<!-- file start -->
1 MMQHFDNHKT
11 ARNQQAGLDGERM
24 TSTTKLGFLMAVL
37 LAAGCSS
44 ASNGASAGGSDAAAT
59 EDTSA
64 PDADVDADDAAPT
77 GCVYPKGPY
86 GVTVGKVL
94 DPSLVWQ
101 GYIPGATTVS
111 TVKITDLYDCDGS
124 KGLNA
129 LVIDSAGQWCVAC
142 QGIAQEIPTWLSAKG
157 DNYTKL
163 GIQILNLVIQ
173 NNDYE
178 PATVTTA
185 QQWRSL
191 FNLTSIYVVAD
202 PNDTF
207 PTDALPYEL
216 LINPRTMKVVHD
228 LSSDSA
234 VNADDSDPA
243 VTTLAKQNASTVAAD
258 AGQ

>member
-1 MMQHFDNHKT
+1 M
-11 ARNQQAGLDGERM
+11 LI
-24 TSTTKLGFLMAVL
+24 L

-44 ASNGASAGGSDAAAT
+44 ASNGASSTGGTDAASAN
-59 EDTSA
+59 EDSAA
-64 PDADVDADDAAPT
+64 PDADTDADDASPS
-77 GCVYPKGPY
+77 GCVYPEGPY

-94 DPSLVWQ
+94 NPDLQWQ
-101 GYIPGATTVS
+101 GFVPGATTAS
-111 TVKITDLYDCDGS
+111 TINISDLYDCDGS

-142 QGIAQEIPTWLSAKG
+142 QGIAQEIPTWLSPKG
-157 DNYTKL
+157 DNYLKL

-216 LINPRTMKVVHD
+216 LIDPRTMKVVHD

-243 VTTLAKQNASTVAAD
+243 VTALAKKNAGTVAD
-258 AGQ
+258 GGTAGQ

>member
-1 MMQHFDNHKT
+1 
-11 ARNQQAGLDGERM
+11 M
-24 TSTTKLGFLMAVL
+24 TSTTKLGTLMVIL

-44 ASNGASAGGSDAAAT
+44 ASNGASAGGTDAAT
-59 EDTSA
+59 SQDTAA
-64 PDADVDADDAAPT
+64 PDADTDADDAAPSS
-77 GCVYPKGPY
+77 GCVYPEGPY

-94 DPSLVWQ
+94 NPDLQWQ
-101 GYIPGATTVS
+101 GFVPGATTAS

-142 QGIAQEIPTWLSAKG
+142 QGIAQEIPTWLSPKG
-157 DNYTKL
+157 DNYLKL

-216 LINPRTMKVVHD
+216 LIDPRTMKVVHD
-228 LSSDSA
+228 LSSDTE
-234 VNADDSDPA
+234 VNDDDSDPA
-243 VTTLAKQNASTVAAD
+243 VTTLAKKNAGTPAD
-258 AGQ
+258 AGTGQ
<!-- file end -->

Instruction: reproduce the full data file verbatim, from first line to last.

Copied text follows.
1 MMQHFDNHKT
11 ARNQQAGLDGERM
24 TSTTKLGFLMAVL
37 LAAGCSS
44 ASNGASAGGSDAAAT
59 EDTSA
64 PDADVDADDAAPT
77 GCVYPKGPY
86 GVTVGKVL
94 DPSLVWQ
101 GYIPGATTVS
111 TVKITDLYDCDGS
124 KGLNA
129 LVIDSAGQWCVAC
142 QGIAQEIPTWLSAKG
157 DNYTKL
163 GIQILNLVIQ
173 NNDYE
178 PATVTTA
185 QQWRSL
191 FNLTSIYVVAD
202 PNDTF
207 PTDALPYEL
216 LINPRTMKVVHD
228 LSSDSA
234 VNADDSDPA
243 VTTLAKQNASTVAAD
258 AGQ

>member
-1 MMQHFDNHKT
+1 M
-11 ARNQQAGLDGERM
+11 LI
-24 TSTTKLGFLMAVL
+24 L

-44 ASNGASAGGSDAAAT
+44 ASNGASSTGGTDAASAN
-59 EDTSA
+59 EDSAA
-64 PDADVDADDAAPT
+64 PDADTDADDASPS
-77 GCVYPKGPY
+77 GCVYPEGPY

-94 DPSLVWQ
+94 NPDLQWQ
-101 GYIPGATTVS
+101 GFVPGATTAS
-111 TVKITDLYDCDGS
+111 TINISDLYDCDGS

-142 QGIAQEIPTWLSAKG
+142 QGIAQEIPTWLSPKG
-157 DNYTKL
+157 DNYLKL

-216 LINPRTMKVVHD
+216 LIDPRTMKVVHD

-243 VTTLAKQNASTVAAD
+243 VTALAKKNAGTVAD
-258 AGQ
+258 GGTAGQ

>member
-1 MMQHFDNHKT
+1 
-11 ARNQQAGLDGERM
+11 M
-24 TSTTKLGFLMAVL
+24 TSTTKLGTLMVIL

-44 ASNGASAGGSDAAAT
+44 ASNGASAGGTDAAT
-59 EDTSA
+59 SQDTAA
-64 PDADVDADDAAPT
+64 PDADTDADDAAPSS
-77 GCVYPKGPY
+77 GCVYPEGPY

-94 DPSLVWQ
+94 NPDLQWQ
-101 GYIPGATTVS
+101 GFVPGATTAS

-142 QGIAQEIPTWLSAKG
+142 QGIAQEIPTWLSPKG
-157 DNYTKL
+157 DNYLKL

-216 LINPRTMKVVHD
+216 LIDPRTMKVVHD
-228 LSSDSA
+228 LSSDTE
-234 VNADDSDPA
+234 VNDDDSDPA
-243 VTTLAKQNASTVAAD
+243 VTTLAKKNAGTPAD
-258 AGQ
+258 AGTGQ